Boswellin (Boswellia serrata extract, aka Frankincense)
Boswellia is a large branching tree native to India, Northern Africa, and the Middle East. The trunk is tapped for its resin, which is purified and used in herbal preparations. The resin, known as frankincense, has been used in religious and cultural ceremonies since antiquity. This resin, or gum, also contains the primary active components, boswellic acids, used in modern herbal preparations. Clinical trials have demonstrated that boswellic acids have anti-inflammatory action similar to that of nonsteroidal anti-inflammatory drugs (NSAIDS). However, unlike NSAIDS, long-term use of boswellia does not appear to lead to irritation or ulceration of the stomach.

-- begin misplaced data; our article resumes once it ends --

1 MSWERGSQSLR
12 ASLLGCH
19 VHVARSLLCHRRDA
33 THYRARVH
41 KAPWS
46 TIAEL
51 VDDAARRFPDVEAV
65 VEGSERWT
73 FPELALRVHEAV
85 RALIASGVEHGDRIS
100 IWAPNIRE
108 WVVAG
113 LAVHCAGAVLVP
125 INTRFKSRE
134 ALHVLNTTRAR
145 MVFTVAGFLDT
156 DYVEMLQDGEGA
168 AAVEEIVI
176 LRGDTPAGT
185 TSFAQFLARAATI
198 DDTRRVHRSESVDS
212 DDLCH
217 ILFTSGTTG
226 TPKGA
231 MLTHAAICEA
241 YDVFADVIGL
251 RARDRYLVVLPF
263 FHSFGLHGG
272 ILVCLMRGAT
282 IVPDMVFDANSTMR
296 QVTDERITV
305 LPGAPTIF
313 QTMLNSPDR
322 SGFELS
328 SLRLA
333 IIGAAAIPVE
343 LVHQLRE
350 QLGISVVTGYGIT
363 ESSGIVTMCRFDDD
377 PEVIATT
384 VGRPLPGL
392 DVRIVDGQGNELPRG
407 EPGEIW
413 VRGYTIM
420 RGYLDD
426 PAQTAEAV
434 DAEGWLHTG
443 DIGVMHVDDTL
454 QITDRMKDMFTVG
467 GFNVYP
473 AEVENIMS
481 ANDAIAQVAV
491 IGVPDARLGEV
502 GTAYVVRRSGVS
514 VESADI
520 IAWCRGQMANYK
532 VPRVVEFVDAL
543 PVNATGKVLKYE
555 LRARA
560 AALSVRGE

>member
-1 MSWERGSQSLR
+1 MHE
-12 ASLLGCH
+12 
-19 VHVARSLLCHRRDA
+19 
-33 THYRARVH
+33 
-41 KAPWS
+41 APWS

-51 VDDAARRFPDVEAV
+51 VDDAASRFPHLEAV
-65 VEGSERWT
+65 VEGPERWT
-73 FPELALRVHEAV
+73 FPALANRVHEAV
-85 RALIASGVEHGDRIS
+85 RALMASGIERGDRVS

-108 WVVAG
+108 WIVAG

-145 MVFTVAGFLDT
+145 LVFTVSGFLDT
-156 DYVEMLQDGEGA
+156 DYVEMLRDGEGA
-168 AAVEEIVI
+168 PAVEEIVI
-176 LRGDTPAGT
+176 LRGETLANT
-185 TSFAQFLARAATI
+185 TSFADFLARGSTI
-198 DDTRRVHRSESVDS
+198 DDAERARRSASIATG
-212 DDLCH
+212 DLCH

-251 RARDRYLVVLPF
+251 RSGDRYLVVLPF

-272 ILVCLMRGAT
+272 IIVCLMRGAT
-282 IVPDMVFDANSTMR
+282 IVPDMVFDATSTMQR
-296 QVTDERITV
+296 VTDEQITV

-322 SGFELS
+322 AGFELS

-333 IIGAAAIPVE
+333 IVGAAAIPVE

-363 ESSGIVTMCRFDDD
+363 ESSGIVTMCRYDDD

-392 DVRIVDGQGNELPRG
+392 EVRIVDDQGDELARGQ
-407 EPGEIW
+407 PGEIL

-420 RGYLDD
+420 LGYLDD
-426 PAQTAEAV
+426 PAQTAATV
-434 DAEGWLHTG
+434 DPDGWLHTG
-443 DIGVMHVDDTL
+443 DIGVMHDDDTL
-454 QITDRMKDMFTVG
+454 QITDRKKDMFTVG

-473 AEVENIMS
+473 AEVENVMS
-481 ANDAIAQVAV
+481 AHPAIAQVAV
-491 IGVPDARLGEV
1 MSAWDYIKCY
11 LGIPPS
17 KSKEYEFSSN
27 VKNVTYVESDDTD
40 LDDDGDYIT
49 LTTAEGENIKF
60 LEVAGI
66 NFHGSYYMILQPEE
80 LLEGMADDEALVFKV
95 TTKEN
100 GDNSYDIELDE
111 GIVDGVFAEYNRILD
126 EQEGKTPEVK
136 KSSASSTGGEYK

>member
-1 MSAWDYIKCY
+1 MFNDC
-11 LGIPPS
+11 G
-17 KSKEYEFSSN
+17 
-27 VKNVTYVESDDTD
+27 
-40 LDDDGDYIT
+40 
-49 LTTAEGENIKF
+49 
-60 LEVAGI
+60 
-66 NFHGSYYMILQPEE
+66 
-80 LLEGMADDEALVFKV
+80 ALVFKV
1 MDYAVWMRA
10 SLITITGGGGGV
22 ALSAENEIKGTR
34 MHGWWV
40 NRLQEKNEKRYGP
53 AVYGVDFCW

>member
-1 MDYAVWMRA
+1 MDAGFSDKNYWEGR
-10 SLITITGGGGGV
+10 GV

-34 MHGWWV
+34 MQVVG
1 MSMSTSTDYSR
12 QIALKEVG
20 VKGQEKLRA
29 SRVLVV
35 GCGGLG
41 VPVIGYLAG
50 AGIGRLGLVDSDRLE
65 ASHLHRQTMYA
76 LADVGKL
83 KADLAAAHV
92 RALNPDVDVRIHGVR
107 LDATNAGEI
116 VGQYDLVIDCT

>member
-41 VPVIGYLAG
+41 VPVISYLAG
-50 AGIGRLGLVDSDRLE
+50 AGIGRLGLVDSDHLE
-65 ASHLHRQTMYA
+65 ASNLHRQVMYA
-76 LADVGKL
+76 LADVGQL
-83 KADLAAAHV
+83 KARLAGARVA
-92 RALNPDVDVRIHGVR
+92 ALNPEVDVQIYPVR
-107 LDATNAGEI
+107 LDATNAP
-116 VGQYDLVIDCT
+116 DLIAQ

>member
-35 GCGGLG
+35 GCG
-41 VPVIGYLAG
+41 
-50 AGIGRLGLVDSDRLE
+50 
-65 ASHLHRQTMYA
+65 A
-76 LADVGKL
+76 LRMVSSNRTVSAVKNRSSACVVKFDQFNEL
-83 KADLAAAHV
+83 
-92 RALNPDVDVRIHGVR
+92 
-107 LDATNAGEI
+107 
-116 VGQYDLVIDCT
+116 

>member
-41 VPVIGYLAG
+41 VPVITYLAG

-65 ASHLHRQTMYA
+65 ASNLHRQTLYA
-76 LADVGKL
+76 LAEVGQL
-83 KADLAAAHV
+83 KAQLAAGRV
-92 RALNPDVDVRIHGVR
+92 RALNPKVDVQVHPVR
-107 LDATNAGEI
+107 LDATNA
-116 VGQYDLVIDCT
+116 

Known Uses for Boswellin
Extracts of boswellia are most commonly used for chronic inflammatory ailments. In May of 2013, Natural Medicines Comprehensive Database (NMCD) indicated that boswellia extracts “can reduce pain and improve mobility in people with osteoarthritis in joints. Research shows that it might decrease joint pain by 32% to 65%.” A comprehensive 2011 overview of in vitro and animal studies found that boswellic acids inhibit the synthesis of pro-inflammatory enzymes, illustrating its usefulness as an anti-inflammatory agent.